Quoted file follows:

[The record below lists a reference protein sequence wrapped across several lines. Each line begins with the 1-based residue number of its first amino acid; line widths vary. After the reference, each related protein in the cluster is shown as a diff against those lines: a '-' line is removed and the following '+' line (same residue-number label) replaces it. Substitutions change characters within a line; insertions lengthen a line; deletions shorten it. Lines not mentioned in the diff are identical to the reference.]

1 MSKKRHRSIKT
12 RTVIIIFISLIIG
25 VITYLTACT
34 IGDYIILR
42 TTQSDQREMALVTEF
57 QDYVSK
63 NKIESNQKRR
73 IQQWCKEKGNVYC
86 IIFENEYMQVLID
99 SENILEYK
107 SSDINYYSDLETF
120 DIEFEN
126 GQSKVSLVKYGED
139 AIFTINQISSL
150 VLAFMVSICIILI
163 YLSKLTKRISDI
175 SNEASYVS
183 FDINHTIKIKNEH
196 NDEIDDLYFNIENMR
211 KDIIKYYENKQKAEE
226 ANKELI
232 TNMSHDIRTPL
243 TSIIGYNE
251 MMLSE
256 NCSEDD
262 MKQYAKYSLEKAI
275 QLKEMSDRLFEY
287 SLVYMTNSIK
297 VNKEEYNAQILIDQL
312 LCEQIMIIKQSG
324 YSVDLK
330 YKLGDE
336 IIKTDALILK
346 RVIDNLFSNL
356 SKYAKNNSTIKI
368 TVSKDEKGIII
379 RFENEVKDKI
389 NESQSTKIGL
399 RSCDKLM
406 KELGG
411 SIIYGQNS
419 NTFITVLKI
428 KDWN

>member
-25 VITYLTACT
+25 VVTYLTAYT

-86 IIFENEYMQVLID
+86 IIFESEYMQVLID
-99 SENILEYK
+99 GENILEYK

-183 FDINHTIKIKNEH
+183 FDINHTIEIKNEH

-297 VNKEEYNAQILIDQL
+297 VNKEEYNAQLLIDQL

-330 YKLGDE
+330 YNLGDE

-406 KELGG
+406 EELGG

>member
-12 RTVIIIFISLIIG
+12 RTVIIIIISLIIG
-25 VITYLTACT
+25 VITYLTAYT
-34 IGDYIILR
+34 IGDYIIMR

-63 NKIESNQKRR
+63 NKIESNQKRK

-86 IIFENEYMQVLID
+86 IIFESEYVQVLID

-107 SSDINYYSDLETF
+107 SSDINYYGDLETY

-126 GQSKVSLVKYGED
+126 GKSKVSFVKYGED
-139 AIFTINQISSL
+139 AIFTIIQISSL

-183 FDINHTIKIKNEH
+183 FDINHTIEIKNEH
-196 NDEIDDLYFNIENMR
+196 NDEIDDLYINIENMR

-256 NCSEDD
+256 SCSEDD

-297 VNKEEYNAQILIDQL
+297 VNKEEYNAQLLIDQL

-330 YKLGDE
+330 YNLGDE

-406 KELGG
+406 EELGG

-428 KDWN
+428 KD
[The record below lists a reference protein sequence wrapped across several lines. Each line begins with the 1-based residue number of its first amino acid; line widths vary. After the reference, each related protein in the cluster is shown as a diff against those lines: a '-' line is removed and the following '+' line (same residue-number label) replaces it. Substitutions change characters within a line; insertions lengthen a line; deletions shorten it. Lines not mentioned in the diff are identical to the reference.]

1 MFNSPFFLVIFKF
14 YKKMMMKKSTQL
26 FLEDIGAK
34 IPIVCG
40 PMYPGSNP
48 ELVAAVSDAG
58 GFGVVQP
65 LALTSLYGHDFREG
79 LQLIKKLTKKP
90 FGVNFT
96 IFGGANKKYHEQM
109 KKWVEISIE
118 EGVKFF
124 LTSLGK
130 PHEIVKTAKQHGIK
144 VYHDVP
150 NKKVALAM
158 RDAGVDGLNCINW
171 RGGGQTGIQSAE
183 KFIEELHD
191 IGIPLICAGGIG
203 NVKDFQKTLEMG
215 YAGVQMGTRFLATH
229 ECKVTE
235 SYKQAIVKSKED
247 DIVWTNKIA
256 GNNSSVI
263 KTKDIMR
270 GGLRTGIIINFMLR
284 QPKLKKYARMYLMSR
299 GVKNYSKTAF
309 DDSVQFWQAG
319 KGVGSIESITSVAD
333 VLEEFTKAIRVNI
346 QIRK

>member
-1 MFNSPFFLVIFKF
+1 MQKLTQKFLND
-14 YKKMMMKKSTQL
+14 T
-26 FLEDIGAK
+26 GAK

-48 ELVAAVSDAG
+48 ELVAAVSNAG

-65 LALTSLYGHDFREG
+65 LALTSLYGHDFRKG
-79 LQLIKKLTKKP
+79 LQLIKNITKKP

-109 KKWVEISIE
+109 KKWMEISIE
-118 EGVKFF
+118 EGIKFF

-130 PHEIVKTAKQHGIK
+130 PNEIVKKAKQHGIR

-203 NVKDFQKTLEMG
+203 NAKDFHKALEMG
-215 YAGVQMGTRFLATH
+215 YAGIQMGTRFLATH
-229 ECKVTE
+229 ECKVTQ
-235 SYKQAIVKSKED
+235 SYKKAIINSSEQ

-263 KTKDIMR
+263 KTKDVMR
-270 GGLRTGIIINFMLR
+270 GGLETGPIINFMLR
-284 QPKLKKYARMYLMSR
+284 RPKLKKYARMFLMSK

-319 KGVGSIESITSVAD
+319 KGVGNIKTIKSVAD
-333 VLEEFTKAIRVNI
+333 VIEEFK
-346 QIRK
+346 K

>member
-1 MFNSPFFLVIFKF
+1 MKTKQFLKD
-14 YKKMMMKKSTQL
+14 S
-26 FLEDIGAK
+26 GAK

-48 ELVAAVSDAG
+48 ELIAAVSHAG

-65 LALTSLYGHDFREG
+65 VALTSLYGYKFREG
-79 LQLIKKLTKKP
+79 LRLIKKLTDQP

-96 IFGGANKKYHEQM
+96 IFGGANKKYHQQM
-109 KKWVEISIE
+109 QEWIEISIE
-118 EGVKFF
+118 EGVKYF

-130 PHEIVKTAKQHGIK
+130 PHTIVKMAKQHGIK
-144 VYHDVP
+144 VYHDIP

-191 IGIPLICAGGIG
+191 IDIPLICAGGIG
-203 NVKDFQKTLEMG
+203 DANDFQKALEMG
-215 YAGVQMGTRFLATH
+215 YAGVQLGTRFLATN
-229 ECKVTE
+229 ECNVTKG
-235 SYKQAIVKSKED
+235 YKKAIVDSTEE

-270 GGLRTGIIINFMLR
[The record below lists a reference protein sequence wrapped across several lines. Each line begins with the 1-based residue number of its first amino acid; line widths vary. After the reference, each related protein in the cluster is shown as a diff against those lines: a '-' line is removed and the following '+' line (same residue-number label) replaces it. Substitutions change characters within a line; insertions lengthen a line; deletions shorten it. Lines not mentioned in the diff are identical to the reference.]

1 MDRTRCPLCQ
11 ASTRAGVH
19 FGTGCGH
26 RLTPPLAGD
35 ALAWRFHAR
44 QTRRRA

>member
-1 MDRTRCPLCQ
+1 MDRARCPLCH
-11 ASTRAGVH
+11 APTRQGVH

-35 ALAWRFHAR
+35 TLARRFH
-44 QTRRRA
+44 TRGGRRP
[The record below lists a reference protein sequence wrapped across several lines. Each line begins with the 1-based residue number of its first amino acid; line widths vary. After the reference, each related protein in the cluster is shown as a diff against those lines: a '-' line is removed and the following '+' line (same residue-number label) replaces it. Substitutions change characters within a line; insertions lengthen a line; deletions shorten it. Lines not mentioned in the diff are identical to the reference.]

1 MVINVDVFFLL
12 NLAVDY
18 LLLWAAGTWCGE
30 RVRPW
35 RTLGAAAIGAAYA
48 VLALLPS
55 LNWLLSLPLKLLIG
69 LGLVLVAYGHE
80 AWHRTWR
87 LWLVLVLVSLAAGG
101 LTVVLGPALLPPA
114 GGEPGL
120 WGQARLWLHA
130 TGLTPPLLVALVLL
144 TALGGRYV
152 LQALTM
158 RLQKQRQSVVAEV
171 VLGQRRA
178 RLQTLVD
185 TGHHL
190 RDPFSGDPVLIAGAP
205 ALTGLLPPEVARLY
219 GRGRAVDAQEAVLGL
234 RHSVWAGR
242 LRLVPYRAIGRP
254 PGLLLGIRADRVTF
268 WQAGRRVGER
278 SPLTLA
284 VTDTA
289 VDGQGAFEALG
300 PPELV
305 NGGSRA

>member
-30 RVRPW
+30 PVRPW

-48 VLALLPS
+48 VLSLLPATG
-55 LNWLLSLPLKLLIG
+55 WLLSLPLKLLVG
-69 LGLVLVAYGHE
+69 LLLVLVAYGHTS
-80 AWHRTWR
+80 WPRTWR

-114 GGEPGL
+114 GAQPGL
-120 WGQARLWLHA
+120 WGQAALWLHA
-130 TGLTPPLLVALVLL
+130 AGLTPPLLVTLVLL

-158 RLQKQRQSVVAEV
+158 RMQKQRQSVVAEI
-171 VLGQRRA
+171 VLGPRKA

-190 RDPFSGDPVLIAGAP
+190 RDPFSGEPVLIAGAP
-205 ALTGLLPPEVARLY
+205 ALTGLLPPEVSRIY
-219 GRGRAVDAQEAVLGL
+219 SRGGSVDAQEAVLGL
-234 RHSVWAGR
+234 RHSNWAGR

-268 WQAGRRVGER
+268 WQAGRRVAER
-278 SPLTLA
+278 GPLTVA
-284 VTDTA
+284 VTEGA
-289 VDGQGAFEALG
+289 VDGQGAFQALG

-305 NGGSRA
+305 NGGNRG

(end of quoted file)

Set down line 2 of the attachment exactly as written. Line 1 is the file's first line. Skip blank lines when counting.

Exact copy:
1 MSKKRHRSIKT